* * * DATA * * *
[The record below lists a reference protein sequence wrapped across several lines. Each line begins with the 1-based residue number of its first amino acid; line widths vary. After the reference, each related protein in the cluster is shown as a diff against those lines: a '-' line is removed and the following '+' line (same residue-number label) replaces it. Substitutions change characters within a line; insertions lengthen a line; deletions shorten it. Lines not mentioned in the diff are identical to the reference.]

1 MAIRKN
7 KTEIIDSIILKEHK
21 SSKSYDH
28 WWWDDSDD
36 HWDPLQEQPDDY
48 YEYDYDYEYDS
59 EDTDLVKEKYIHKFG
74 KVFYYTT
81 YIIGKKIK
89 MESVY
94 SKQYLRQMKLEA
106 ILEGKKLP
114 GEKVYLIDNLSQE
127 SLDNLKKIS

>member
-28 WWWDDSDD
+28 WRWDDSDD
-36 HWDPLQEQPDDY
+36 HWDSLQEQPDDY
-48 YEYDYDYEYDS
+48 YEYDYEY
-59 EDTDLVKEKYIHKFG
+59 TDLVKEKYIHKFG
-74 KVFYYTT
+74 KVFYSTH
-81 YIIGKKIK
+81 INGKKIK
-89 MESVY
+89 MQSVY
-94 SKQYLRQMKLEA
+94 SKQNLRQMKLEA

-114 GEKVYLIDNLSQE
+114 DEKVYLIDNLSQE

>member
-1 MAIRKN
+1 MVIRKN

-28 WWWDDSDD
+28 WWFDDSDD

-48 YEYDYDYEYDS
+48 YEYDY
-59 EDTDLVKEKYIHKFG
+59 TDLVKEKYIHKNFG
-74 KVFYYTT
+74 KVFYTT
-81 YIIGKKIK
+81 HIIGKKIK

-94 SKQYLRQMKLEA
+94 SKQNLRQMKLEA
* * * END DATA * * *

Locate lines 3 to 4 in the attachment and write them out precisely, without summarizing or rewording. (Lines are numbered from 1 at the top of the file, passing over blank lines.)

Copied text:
7 KTEIIDSIILKEHK
21 SSKSYDH